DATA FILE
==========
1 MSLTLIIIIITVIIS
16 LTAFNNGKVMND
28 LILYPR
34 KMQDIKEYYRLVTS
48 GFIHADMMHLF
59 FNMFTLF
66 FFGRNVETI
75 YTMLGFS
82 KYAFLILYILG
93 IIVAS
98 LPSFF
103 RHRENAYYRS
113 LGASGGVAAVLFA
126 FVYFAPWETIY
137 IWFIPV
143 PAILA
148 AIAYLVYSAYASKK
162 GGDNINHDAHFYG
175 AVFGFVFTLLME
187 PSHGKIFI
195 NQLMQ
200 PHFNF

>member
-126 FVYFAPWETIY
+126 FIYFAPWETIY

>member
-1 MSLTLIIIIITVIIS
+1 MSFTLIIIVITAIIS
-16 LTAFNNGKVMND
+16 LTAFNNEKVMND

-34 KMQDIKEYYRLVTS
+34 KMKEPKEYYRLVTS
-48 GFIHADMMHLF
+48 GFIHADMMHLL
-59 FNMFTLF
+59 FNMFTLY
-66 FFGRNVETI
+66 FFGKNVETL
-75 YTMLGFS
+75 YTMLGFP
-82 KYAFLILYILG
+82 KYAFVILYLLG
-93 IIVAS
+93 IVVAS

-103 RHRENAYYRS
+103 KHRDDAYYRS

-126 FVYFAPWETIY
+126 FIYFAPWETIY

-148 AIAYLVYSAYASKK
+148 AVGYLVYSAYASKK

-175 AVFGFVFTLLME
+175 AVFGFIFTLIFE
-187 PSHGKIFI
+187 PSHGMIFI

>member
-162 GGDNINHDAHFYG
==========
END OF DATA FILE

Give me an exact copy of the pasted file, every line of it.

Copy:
1 MSLTLIIIIITVIIS
16 LTAFNNGKVMND
28 LILYPR
34 KMQDIKEYYRLVTS
48 GFIHADMMHLF
59 FNMFTLF
66 FFGRNVETI
75 YTMLGFS
82 KYAFLILYILG
93 IIVAS
98 LPSFF
103 RHRENAYYRS
113 LGASGGVAAVLFA
126 FVYFAPWETIY
137 IWFIPV
143 PAILA
148 AIAYLVYSAYASKK
162 GGDNINHDAHFYG
175 AVFGFVFTLLME
187 PSHGKIFI
195 NQLMQ
200 PHFNF

>member
-126 FVYFAPWETIY
+126 FIYFAPWETIY

>member
-1 MSLTLIIIIITVIIS
+1 MSFTLIIIVITAIIS
-16 LTAFNNGKVMND
+16 LTAFNNEKVMND

-34 KMQDIKEYYRLVTS
+34 KMKEPKEYYRLVTS
-48 GFIHADMMHLF
+48 GFIHADMMHLL
-59 FNMFTLF
+59 FNMFTLY
-66 FFGRNVETI
+66 FFGKNVETL
-75 YTMLGFS
+75 YTMLGFP
-82 KYAFLILYILG
+82 KYAFVILYLLG
-93 IIVAS
+93 IVVAS

-103 RHRENAYYRS
+103 KHRDDAYYRS

-126 FVYFAPWETIY
+126 FIYFAPWETIY

-148 AIAYLVYSAYASKK
+148 AVGYLVYSAYASKK

-175 AVFGFVFTLLME
+175 AVFGFIFTLIFE
-187 PSHGKIFI
+187 PSHGMIFI

>member
-162 GGDNINHDAHFYG